One of my arguments against Chris Mooney’s thesis (“The Republican War on Science“) is that all disputants in scientized political debates cherrypick. Chris has argued from the specific – Well-documented examples in which conservatives have done this. – to the general – The problem is that conservatives do this.
My view is that we have a different problem to cope with: the fact that both sides in most interesting science-politics-policy debates do this, and we’ve got to call bullshit on it wherever it happens. With that in mind, I’ll call bullshit on this:
Oceans worldwide are projected to rise as much as three feet this century, and much higher if the Greenland ice sheet melts away. (emphasis added)
It’s from an op-ed in the Washington Post by Mike Tidwell of the U.S. Climate Emergency Council, “a nonprofit organization dedicated to rigorous grassroots action in the fight to stop global warming and promote a clean energy future.”
People who want to do what Tidwell is advocating – use climate change science as a basis for energy policy action – can, if they are careful, speak from the high ground, basing their call to action on a strong scientific consensus on climate science. But as soon as they cherry-pick science that goes beyond the consensus, they are implicitly justifying all such cherry-picking, and we devolve into a he-said she-said argument with the Roy Spencers of the world.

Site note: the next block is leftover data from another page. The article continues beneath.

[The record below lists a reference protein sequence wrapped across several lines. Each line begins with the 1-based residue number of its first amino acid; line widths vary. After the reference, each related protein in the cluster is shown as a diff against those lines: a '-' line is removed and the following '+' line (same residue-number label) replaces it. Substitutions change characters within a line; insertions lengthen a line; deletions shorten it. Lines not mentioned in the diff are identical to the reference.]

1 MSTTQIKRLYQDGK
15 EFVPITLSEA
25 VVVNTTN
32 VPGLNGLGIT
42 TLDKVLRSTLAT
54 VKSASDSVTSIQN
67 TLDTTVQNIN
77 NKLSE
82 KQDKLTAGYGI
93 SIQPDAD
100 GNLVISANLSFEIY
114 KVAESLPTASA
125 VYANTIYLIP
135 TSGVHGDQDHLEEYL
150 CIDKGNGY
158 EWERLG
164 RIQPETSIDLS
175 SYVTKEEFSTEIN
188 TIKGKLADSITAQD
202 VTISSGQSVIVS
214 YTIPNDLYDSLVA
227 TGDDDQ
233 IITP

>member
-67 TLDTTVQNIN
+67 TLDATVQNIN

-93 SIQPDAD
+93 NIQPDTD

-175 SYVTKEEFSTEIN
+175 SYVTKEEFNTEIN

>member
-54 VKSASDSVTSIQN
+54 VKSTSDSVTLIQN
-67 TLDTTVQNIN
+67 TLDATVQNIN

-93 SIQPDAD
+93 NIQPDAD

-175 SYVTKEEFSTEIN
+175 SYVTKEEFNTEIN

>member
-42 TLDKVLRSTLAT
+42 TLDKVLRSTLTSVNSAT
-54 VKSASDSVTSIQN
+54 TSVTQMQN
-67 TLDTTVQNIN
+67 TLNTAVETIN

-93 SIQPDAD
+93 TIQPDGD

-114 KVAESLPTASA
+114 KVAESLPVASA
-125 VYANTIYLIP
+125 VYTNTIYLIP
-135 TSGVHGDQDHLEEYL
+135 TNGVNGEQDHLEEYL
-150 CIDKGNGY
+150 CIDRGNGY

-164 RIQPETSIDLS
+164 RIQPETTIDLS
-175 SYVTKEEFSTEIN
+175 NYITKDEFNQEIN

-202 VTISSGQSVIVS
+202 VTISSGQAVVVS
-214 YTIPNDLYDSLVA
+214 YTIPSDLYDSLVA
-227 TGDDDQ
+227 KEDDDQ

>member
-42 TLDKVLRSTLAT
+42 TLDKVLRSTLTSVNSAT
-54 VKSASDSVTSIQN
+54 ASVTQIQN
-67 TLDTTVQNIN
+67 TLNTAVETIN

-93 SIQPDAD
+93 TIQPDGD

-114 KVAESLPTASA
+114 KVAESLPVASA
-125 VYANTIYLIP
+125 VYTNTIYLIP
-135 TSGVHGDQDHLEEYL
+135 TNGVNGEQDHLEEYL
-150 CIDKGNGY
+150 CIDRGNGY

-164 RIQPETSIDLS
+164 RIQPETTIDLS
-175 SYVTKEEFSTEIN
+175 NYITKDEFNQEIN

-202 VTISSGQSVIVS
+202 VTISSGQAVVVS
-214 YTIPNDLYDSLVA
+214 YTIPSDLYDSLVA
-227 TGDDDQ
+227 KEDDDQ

So what’s the best available consensus statement on the subject of sea level rise? From the IPCC:
Global mean sea level is projected to rise by 0.09 to 0.88 metres between 1990 and 2100.
As you can see, Tidwell has picked the most extreme sea level rise scenario identified by the IPCC (“.88 meters” ~ 3 feet). This is epistemologically identical to picking the other end of the IPCC range and arguing that sea level rise will be negligible and can therefore be ignored. Sea level rise is a significant issue, and it’s important to incorporate the best available science in underpinning the discussion, including a recognition of the genuine uncertainties. As soon as Tidwell picks an outlier on one extreme, he sanctions his political opponents’ choice of the opposite, and gridlock is ensured.
(Hat tip Roger Pielke Jr. for the link, with a lot more interesting discussion there.)
Easy for you to say from your perch 5,000 feet above sea level. 😉
Well, he does say *as much as* 3 feet.